This crisis brings us all closer even as we social distance.
      We continue to pray for you all and Julie and I send our love!

  4. Diana Heinrichs says:

    Good morning Tim, I have a couple of simple questions for you. Is there anything we can do, such as diet, exercise, sleep, Music, thoughts, things we fill our lives up with that can create a healthy immune system? If our loved ones do come down with symptoms, what can we do to care for them?

    • Timothy Browne says:

      HI Diana,
      I hope this finds you and your family well. What a crazy time we are living in.

      So, you are right that we want to optimize our immune systems in this time of trial. The things you mention are truly the best (and sometimes hard to do in times of stress). Sleep, diet, and exercise are at the top of the list and something this darn virus is trying to rob from us. There are two excellent apps that are helpful for rest, meditation, and sleep: Headspace and Calm. Both have excellent stories and music to produce peace. My personal downfall has been diet and I’m eating way too much Vitamin C (Chocolate!)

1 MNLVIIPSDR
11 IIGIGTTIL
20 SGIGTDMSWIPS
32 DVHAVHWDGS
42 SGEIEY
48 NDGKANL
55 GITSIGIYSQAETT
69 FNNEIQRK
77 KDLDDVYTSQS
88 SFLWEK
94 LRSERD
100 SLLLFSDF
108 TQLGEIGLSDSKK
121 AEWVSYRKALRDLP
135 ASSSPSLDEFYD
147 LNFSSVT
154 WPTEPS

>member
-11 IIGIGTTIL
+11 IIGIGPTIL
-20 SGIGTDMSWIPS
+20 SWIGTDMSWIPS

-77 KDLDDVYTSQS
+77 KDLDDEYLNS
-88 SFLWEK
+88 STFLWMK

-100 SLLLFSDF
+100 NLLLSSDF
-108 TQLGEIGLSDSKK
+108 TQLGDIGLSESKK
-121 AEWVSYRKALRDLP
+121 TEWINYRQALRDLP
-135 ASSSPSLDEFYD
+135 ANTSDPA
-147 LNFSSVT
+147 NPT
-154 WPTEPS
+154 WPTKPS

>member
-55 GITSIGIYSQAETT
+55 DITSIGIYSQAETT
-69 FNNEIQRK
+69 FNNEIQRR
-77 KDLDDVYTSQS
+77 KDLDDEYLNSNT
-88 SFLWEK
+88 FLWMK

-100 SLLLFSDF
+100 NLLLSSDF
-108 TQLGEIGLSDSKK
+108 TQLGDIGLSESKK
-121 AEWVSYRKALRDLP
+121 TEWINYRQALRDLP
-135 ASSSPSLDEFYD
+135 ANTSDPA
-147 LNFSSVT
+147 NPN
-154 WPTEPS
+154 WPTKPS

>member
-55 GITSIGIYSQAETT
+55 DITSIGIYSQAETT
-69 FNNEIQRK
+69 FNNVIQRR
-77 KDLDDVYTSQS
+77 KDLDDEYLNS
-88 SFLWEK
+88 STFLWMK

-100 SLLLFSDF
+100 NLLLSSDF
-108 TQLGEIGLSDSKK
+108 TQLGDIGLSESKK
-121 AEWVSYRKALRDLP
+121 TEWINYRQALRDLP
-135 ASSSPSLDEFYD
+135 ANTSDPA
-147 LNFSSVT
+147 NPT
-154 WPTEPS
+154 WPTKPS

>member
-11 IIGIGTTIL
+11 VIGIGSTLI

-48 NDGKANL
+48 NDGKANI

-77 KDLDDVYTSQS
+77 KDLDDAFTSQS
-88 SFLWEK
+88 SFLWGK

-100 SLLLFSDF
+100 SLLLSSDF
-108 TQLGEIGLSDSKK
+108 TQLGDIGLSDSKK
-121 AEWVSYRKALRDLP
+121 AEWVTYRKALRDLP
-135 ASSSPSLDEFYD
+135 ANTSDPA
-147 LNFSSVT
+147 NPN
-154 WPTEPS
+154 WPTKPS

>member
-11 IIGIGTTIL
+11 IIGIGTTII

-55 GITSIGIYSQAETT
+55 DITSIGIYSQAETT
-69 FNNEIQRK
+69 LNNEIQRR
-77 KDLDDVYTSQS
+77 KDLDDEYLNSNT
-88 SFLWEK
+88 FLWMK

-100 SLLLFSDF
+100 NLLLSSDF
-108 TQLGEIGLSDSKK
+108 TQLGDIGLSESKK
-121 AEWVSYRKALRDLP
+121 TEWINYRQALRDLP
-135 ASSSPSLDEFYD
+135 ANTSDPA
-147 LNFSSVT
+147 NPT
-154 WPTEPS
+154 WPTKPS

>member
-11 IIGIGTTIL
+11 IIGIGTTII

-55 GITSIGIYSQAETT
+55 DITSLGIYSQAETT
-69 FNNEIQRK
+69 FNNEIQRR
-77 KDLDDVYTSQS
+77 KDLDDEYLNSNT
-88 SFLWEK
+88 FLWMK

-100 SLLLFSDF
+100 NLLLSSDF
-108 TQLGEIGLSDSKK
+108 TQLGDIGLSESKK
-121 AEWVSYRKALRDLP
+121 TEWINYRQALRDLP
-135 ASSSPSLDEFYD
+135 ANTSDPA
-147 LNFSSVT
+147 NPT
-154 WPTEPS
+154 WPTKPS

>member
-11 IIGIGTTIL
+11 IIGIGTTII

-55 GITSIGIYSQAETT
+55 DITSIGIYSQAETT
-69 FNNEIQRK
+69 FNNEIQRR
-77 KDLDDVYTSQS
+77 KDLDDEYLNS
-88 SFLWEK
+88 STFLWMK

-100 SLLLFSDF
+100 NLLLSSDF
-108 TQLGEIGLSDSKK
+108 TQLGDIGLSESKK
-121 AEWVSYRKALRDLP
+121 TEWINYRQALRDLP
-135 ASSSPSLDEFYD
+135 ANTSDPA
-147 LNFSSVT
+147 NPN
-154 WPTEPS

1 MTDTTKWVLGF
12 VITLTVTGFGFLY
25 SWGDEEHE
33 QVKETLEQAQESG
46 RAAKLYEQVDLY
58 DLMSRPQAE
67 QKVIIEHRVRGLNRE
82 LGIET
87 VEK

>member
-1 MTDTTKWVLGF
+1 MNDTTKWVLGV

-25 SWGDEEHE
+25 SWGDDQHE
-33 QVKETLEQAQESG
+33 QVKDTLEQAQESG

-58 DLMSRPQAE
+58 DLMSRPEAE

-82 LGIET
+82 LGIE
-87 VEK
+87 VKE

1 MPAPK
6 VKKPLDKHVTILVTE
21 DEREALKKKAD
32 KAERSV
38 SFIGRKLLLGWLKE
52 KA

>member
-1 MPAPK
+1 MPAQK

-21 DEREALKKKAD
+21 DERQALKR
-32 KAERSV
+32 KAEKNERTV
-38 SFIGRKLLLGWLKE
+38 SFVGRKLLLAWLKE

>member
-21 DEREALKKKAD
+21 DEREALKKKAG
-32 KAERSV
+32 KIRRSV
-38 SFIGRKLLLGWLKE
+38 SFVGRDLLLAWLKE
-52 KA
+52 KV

So for supplements, this is what I recommend: As always please consult your doctor as supplements can react to medications you might possibly be on or be affected by other health issues!
      1) Vitamin D…especially for us northerners. You should have your blood level checked and know what that is, but since that is hard to do, I personally take 2000IU per day. Make sure you are using D3 and best to use D3 with Vit K1 and 2
      2) Zinc…There is lots of discussion on zinc and how it may help battle the SARS-CoV-2 virus. Some hospitals are using high dose zinc to treat active infections, but be careful…you can overload on zinc. This is one of those things that a deficiency is very common. Taking zinc is typically safe for healthy adults, as long as the daily dose is under the sea upper limit of 40mg.
      3) Vitamin C…Supplemental daily doses typically range between 250 and 1,000 mg with the upper limit at 2,000mg.
      4) There are lists and lists of other things from elderberry to astragalus, to garlic, etc. I only recommend these if you have consulted with your physician or a naturopathic physician.

      As far as what to do if one of your family members begins to have symptoms, please check out this post from a couple of weeks ago:

      Lots of love to you and your family!

  5. Rosanne and Dan Thompson says:

    Thanks for lifting the cloud over the complex.
    Humerus too. Lol